Role of ventricular assist therapy for patients with heart failure and restrictive physiology: Improving outcomes for a lethal disease

Avishay Grupper, Soon J Park, Naveen L. Pereira, Sarah D. Schettle, Yariv Gerber, Yan Topilsky, Brooks S. Edwards, Richard C. Daly, John M. Stulak, Lyle D. Joyce, Sudhir S. Kushwaha

Research output: Contribution to journalArticlepeer-review

31 Scopus citations

Abstract

Background Restrictive cardiomyopathy (RCM) patients have poor prognosis due to progressive heart failure characterized by impaired ventricular filling of either or both ventricles. The goal of this study was to evaluate the outcome of end-stage RCM patients after left ventricular assist device (LVAD) implantation and to determine factors that may be associated with improved survival. Methods This investigation is a retrospective study of prospectively collected data that include 28 consecutive patients with end-stage RCM who received continuous-flow LVADs at the Mayo Clinic, Rochester, Minnesota. Outcome was assessed by survival with LVAD support until heart transplantation or all-cause mortality. Results The mean follow-up time post-LVAD implantation was 448 ± 425 days. The mean hospitalization time was 29 ± 19 days and was complicated mainly by post-operative right ventricular (RV) failure requiring short-term medical support. The short-term in-hospital mortality was 14%. Ten patients underwent heart transplantation with 100% survival post-transplant during the follow-up period. One-year survival for patients with LVADs without transplantation was 64%, and was not significantly different between amyloidosis and non-amyloidosis patients. Larger left ventricle (LV) end-diastolic and end-systolic dimensions were significantly associated with improved survival rates (RR = 0.94 and 0.95, p <0.05, respectively), and left ventricular end-diastolic diameter (LVEDD) ≤46 mm was associated with increased mortality post-LVAD implantation. Conclusions LVAD is a feasible, life-saving therapy for end-stage heart failure related to RCM, especially as a bridge to transplant and in patients with larger LV dimensions.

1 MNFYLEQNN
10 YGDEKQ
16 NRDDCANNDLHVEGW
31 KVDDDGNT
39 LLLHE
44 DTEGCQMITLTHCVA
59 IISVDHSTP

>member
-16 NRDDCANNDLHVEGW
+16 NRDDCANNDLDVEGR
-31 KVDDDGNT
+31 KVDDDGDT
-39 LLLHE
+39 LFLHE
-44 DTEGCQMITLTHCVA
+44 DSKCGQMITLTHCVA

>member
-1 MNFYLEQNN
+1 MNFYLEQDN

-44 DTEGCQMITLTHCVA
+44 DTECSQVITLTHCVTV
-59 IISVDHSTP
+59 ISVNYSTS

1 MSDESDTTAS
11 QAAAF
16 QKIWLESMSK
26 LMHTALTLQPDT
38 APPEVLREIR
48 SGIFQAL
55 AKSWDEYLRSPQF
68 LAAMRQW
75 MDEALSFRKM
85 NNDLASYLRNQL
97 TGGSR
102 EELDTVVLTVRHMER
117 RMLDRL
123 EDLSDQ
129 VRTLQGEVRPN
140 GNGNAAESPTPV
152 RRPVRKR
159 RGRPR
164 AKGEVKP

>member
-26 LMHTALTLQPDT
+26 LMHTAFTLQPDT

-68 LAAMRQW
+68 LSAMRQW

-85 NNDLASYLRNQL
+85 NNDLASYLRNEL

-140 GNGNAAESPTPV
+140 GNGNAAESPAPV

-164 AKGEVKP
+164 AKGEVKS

Original languageEnglish (US)
Article number5993
Pages (from-to)1042-1049
Number of pages8
JournalJournal of Heart and Lung Transplantation
Volume34
Issue number8
DOIs
StatePublished - Aug 1 2015

Keywords

  • outcome
  • restrictive cardiomyopathy
  • transplantation
  • ventricular assist device

ASJC Scopus subject areas

  • Transplantation
  • Cardiology and Cardiovascular Medicine
  • Pulmonary and Respiratory Medicine
  • Surgery

Fingerprint Dive into the research topics of 'Role of ventricular assist therapy for patients with heart failure and restrictive physiology: Improving outcomes for a lethal disease'. Together they form a unique fingerprint.

Cite this